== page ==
Small glass vial with cork stopper. Inside are a rolled dispatch paper (encoded) and lead bullet.
A glass vial, measuring 1 3/16” long by 0.5” wide at the base, with a slightly narrower (7/16”) mouth. Inside is a rolled piece of paper 1.5” in length (when unrolled, measuring 6.5” wide by 2.5” long), tied with a length of cotton string, and a lead .36-caliber pistol bullet. On the paper an encrypted message (cryptograph) is written in iron gall ink.
|Owned||William A. Smith; John G. Walker|
|Event||Siege of Vicksburg|
Message in a bottle, with a lead bullet as a sinker, sent but never delivered during the Siege of VIcksburg in 1863.
According to donor, "Dispatch in a medicine phial [sic.] with lead sinker [bullet] sent by General Joseph E. Johnston to Lt. General John C. Pemberton at Vicksburg in 1863. When the scout arrived at the Mississippi River Vicksburg had fallen and the dispatch was brought back to Captain W.A. Smith of A.A. of Gen Walker's Division, Texas Troops. (The misplaced key to this dispatch will be sent in as soon as recovered.)"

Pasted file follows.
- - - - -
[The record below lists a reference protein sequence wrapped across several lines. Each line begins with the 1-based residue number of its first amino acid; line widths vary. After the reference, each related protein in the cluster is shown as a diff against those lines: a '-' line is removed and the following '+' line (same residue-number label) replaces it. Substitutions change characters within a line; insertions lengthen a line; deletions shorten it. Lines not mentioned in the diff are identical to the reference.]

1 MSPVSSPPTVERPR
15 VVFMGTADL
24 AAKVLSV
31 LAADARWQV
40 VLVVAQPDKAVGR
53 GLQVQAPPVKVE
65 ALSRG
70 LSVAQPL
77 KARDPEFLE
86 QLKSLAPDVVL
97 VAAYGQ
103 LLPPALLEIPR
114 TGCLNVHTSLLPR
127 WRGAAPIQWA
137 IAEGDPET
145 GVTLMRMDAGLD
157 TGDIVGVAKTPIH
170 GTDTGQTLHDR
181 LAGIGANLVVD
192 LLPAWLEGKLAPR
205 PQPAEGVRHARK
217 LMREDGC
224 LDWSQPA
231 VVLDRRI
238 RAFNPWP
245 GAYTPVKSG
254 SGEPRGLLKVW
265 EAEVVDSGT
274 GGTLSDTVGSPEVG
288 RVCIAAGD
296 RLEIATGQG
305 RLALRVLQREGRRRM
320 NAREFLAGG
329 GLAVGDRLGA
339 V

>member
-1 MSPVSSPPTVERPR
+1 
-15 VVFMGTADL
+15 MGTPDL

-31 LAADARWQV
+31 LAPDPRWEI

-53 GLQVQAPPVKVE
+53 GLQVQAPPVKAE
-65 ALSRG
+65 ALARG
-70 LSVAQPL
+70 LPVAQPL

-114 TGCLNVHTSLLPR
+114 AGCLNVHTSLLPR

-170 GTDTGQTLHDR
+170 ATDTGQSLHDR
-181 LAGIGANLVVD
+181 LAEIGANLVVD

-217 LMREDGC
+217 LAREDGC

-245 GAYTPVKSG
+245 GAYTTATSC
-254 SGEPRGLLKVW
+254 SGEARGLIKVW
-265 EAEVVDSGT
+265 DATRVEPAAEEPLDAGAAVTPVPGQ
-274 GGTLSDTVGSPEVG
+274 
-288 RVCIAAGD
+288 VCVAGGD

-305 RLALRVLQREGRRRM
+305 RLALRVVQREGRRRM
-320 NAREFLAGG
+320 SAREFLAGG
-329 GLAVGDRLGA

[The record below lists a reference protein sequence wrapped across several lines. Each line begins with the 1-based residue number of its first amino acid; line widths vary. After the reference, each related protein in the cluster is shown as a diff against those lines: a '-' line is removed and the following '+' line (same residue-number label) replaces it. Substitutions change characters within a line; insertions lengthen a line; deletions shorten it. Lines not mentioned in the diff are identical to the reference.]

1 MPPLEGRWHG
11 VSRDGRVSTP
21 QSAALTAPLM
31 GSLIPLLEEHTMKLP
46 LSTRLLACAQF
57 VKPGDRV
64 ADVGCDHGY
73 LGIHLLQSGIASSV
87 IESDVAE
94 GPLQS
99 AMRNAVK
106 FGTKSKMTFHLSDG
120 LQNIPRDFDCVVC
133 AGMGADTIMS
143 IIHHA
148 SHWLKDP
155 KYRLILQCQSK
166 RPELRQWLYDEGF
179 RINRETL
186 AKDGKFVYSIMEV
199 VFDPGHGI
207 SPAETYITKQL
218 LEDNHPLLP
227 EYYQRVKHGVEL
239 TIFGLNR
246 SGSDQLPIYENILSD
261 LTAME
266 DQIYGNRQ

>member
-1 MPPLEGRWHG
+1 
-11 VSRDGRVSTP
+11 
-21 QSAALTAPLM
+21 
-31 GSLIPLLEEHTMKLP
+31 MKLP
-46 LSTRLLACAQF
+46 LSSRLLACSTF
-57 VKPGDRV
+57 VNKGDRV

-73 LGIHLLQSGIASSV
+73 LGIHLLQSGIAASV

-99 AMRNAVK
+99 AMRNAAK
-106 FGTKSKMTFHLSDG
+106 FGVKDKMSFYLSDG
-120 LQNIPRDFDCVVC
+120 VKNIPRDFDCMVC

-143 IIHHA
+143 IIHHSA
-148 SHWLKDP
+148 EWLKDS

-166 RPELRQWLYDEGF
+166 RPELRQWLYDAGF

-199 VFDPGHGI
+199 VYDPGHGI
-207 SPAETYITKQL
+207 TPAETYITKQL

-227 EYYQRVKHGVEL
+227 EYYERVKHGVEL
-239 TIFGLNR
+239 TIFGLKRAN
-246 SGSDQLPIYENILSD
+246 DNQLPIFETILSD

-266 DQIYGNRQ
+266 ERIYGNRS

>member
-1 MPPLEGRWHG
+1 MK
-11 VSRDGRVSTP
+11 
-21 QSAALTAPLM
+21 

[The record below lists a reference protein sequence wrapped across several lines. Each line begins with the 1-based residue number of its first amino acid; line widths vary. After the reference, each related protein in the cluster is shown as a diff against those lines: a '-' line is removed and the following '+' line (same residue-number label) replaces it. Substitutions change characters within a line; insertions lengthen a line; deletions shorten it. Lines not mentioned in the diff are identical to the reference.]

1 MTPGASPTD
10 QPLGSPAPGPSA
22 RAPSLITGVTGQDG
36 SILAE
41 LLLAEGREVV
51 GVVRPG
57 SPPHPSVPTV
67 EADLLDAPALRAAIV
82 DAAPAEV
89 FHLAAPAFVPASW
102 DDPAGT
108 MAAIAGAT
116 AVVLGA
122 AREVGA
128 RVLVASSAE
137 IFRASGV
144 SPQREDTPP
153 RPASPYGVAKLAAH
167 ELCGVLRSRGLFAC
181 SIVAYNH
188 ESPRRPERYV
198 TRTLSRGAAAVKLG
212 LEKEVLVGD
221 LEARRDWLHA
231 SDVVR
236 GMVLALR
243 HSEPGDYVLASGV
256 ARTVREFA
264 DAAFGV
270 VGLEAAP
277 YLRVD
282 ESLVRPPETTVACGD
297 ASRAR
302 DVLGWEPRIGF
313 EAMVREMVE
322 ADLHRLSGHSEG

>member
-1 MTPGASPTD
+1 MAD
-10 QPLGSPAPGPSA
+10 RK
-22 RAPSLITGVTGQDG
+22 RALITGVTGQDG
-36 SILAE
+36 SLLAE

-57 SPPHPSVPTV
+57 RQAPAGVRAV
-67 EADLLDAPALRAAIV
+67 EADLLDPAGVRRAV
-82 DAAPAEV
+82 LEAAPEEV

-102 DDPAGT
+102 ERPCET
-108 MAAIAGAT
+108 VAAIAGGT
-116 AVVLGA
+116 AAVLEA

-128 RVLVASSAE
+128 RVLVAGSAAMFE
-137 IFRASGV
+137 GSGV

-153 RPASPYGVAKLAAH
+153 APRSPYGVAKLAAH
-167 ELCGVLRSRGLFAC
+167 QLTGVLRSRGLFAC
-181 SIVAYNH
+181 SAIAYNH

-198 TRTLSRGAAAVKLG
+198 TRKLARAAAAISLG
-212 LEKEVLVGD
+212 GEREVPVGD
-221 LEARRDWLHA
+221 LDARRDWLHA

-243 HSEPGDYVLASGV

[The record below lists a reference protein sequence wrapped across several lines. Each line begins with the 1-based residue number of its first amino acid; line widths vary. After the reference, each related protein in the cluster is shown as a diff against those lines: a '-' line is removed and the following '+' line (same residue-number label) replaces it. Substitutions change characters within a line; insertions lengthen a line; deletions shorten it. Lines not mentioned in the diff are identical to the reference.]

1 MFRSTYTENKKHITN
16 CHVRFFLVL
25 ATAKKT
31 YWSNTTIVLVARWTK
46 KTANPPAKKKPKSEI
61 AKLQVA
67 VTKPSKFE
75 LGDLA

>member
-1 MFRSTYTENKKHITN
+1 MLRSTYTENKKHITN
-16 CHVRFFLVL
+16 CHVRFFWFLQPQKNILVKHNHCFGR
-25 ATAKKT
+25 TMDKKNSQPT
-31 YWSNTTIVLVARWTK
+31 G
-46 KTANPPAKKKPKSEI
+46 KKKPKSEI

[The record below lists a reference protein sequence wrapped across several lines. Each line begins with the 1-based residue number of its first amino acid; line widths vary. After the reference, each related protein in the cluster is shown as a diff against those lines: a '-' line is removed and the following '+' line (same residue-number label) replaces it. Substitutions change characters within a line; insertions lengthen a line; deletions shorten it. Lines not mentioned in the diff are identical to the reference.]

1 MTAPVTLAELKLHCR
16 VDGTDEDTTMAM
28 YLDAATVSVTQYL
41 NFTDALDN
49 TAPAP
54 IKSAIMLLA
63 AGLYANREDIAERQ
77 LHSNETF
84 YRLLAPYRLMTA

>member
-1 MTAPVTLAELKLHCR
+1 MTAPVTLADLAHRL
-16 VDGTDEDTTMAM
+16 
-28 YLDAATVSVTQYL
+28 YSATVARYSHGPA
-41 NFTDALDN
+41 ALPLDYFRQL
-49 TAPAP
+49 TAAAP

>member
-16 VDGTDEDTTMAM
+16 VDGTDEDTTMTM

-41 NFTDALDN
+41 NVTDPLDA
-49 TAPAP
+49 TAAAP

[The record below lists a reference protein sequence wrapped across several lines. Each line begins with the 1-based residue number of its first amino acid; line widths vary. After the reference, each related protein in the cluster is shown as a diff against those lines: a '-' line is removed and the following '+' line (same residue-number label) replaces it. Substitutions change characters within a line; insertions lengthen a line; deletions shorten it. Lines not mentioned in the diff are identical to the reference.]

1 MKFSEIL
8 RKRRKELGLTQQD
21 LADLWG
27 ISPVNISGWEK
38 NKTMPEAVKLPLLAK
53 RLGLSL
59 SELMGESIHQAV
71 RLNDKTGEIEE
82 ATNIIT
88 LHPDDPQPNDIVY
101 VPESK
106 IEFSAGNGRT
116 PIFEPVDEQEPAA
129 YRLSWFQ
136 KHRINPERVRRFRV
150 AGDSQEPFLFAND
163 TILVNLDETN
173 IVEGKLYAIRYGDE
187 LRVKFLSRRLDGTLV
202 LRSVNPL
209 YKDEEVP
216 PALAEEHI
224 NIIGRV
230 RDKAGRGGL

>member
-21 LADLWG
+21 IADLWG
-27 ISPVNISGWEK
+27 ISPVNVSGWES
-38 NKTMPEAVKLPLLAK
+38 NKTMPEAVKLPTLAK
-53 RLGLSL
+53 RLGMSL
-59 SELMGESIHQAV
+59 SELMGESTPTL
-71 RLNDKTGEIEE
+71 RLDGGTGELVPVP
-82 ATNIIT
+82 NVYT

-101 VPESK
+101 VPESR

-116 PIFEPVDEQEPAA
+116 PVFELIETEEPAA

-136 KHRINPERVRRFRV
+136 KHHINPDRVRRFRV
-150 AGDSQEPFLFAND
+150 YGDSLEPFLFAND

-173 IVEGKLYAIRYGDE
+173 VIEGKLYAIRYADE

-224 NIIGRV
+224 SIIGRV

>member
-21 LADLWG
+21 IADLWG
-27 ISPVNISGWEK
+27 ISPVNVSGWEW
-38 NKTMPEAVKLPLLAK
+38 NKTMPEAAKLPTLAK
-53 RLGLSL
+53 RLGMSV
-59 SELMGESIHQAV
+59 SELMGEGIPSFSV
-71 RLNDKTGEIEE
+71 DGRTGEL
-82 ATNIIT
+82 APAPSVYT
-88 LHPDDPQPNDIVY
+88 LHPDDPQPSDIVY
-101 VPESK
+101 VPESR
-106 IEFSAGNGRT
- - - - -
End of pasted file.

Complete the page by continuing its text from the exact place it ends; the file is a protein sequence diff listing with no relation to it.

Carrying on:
However, subsequent research indicates that the message referenced Johnston, and therefore was not written by him. It is believed written/sent by Maj. Gen. John G. Walker, who was stationed on the western side of the Mississippi River.
The text, which was encrypted using the Vigenere cipher method, when decrypted reads, "July 4th / Gen'l Pemberton, You can expect no help from this side of the river. Let Gen'l Johnston know, if possible, when you can attack the same point on the enemy's line. Inform me also and I will endeavor to make a diversion. I have sent some caps. I subjoin despatch from Gen. Johnston."
Johnston, Joseph Eggleston
Smith, William Augustine
Walker, John George
Siege of Vicksburg